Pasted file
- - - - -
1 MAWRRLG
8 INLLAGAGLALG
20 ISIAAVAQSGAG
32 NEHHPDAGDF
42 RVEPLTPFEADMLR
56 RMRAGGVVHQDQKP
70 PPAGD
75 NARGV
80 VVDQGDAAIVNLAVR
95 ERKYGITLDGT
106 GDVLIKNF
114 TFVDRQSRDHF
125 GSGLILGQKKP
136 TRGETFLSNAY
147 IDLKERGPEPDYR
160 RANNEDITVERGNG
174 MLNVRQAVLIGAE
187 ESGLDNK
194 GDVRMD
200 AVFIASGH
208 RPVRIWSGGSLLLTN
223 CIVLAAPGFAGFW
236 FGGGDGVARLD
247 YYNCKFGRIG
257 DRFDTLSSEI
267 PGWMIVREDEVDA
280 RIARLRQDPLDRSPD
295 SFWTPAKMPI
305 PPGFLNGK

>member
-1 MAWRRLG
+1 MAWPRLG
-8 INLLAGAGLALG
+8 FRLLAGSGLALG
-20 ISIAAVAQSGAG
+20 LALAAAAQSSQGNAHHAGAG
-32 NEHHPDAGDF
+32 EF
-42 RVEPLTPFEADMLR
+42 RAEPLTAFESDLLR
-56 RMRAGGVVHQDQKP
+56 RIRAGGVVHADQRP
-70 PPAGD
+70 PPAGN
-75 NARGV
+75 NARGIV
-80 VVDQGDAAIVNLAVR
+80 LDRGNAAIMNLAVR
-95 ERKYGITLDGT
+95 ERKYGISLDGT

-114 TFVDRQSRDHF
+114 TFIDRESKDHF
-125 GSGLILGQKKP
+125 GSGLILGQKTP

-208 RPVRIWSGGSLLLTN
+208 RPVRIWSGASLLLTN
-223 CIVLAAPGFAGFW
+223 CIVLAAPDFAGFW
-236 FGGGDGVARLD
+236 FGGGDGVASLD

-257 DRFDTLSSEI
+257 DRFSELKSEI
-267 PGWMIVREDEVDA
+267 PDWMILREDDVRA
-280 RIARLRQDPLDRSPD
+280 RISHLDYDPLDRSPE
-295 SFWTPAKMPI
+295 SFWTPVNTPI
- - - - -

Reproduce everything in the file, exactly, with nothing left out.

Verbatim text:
1 MAWRRLG
8 INLLAGAGLALG
20 ISIAAVAQSGAG
32 NEHHPDAGDF
42 RVEPLTPFEADMLR
56 RMRAGGVVHQDQKP
70 PPAGD
75 NARGV
80 VVDQGDAAIVNLAVR
95 ERKYGITLDGT
106 GDVLIKNF
114 TFVDRQSRDHF
125 GSGLILGQKKP
136 TRGETFLSNAY
147 IDLKERGPEPDYR
160 RANNEDITVERGNG
174 MLNVRQAVLIGAE
187 ESGLDNK
194 GDVRMD
200 AVFIASGH
208 RPVRIWSGGSLLLTN
223 CIVLAAPGFAGFW
236 FGGGDGVARLD
247 YYNCKFGRIG
257 DRFDTLSSEI
267 PGWMIVREDEVDA
280 RIARLRQDPLDRSPD
295 SFWTPAKMPI
305 PPGFLNGK

>member
-1 MAWRRLG
+1 MAWPRLG
-8 INLLAGAGLALG
+8 FRLLAGSGLALG
-20 ISIAAVAQSGAG
+20 LALAAAAQSSQGNAHHAGAG
-32 NEHHPDAGDF
+32 EF
-42 RVEPLTPFEADMLR
+42 RAEPLTAFESDLLR
-56 RMRAGGVVHQDQKP
+56 RIRAGGVVHADQRP
-70 PPAGD
+70 PPAGN
-75 NARGV
+75 NARGIV
-80 VVDQGDAAIVNLAVR
+80 LDRGNAAIMNLAVR
-95 ERKYGITLDGT
+95 ERKYGISLDGT

-114 TFVDRQSRDHF
+114 TFIDRESKDHF
-125 GSGLILGQKKP
+125 GSGLILGQKTP

-208 RPVRIWSGGSLLLTN
+208 RPVRIWSGASLLLTN
-223 CIVLAAPGFAGFW
+223 CIVLAAPDFAGFW
-236 FGGGDGVARLD
+236 FGGGDGVASLD

-257 DRFDTLSSEI
+257 DRFSELKSEI
-267 PGWMIVREDEVDA
+267 PDWMILREDDVRA
-280 RIARLRQDPLDRSPD
+280 RISHLDYDPLDRSPE
-295 SFWTPAKMPI
+295 SFWTPVNTPI